Dataset Information


Endocytic Trafficking of DMP1 and GRP78 Complex Facilitates Osteogenic Differentiation of Human Periodontal Ligament Stem Cells.

ABSTRACT: Periodontal ligament contains periodontal ligament stem cells that maintain tissue homeostasis. Targeting hPDLSCs (human periodontal ligament cells) is a promising strategy for repair and regeneration of bone tissue destroyed by periodontal diseases. However, the mechanisms by which PDLSCs differentiate into osteoblasts to form a mineralized matrix is unclear. In this study, we demonstrate for the first time the molecular events that contribute to osteogenic differentiation of PDLSCs. Dentin matrix protein 1 (DMP1) and its receptor, Glucose regulated protein-78 (GRP78), are localized in the progenitor cells of the PDL. Our overall goal is to demonstrate the formation of DMP1-GRP78 complex at the plasma membrane and subsequent protein trafficking and nuclear localization to promote osteogenic differentiation. To study the internalization and routing of the complex, we mimic an in vivo differentiation scenario by stimulating cells with DMP1 and culturing them in the presence of osteogenic differentiation conditions. We first demonstrate the translocation of the ER chaperone protein GRP78 to the plasma membrane during the differentiation process. Total internal reflection microscopy imaging demonstrates the formation and internalization of the receptor- ligand (GRP78-DMP1) complex. Confocal microscopy results show the internalization of the GRP78-DMP1 complex specifically through the caveolin pathway and trafficked through the cell with various endocytic markers such as Rab5 and 7 GTPases to early and late endosomes respectively. DMP1 is ultimately transported to the nucleus where it functions to promote osteogenic differentiation as demonstrated by quantitative Real-Time PCR. This observation is the first report that suggests DMP1 and GRP78 can interact at the plasma membrane, then packaged in vesicles and ultimately DMP1 is routed to the nucleus where it aids in osteogenic differentiation of PDLSCs. Characterizing the osteogenic potential of PDLSCs would favor the development of therapeutic strategies for reconstruction of mineralized tissues destroyed by periodontal diseases.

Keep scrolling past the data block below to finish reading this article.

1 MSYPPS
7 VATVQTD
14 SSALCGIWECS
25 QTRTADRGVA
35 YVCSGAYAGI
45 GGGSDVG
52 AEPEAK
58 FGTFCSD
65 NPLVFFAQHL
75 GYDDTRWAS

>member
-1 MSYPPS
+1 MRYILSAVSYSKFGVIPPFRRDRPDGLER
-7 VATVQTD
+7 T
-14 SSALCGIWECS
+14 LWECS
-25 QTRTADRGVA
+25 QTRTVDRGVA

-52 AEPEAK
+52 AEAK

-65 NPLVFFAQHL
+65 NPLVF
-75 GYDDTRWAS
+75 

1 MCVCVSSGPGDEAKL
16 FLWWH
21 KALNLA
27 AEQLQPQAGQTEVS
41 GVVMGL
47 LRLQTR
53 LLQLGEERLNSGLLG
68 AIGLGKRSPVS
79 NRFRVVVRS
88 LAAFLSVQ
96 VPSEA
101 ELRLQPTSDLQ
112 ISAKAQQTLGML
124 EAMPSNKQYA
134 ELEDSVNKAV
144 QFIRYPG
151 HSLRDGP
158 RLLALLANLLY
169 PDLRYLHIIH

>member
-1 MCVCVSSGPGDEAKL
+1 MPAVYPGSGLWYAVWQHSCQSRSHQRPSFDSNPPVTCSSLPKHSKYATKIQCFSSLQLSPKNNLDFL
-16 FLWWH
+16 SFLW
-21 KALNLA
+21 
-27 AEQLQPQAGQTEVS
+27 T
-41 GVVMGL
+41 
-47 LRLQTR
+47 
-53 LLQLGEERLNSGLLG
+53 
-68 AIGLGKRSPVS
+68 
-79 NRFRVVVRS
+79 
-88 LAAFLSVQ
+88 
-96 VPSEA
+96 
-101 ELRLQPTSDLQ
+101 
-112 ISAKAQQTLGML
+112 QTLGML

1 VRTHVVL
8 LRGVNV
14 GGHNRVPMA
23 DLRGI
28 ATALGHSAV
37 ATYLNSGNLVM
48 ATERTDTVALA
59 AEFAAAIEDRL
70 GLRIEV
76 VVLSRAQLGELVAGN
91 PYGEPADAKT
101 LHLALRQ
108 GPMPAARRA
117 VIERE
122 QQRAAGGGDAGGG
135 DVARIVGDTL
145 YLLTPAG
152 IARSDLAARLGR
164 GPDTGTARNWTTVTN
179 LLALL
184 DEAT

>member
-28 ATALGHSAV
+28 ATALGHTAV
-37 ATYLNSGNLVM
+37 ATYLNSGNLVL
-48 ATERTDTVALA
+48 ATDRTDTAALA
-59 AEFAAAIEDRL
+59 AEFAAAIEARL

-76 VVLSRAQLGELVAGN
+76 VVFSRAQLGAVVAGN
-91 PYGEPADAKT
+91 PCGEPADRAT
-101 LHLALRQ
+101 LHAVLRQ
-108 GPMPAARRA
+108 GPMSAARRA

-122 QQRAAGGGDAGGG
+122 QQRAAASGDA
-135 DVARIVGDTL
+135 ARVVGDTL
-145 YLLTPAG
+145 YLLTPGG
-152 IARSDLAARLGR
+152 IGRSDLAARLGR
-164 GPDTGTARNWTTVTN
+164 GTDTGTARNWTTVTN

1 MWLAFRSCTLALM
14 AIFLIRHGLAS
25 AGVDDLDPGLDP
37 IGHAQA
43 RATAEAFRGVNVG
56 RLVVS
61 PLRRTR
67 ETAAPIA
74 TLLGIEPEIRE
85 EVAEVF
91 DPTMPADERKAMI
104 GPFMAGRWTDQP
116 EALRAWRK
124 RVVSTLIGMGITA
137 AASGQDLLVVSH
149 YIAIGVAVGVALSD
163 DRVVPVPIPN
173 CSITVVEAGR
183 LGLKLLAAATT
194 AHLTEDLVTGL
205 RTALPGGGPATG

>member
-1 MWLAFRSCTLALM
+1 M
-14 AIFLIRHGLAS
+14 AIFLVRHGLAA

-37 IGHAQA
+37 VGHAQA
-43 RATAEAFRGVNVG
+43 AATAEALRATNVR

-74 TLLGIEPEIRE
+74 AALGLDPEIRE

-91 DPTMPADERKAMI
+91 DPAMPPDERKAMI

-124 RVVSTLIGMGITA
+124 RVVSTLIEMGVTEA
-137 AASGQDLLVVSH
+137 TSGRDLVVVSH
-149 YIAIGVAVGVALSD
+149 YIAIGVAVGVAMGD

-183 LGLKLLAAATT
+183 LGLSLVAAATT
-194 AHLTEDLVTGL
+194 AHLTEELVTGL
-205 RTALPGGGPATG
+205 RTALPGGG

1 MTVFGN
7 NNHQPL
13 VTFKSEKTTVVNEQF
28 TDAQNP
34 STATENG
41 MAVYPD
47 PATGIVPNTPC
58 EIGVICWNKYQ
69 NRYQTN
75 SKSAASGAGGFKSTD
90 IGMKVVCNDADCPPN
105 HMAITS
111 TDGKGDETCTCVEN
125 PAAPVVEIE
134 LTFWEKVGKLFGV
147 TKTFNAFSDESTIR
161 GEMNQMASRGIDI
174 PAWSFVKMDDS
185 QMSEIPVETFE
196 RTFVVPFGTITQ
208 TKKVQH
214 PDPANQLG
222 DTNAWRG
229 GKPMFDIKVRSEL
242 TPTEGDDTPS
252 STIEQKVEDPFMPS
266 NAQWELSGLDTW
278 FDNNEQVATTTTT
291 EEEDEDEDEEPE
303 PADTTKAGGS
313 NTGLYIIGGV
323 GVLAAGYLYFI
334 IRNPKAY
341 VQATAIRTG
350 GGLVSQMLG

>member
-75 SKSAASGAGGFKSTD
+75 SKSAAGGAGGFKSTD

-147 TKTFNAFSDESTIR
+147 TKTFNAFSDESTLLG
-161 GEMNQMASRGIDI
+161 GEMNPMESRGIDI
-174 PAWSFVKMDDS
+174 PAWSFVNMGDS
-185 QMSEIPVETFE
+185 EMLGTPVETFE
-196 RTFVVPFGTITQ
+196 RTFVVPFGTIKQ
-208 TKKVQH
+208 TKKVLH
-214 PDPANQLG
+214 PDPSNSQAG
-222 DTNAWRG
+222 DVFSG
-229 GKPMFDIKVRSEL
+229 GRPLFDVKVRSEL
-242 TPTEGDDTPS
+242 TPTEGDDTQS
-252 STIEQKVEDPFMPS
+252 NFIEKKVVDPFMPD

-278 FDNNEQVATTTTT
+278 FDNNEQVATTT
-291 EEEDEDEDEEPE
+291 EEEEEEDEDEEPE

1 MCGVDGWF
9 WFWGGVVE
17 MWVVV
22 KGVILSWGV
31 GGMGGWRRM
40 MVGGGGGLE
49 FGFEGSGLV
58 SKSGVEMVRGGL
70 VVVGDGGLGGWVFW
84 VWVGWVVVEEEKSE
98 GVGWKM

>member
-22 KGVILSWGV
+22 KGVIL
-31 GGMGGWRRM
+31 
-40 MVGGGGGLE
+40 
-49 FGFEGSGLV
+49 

PROVIDER: S-EPMC6751249 | BioStudies |

REPOSITORIES: biostudies

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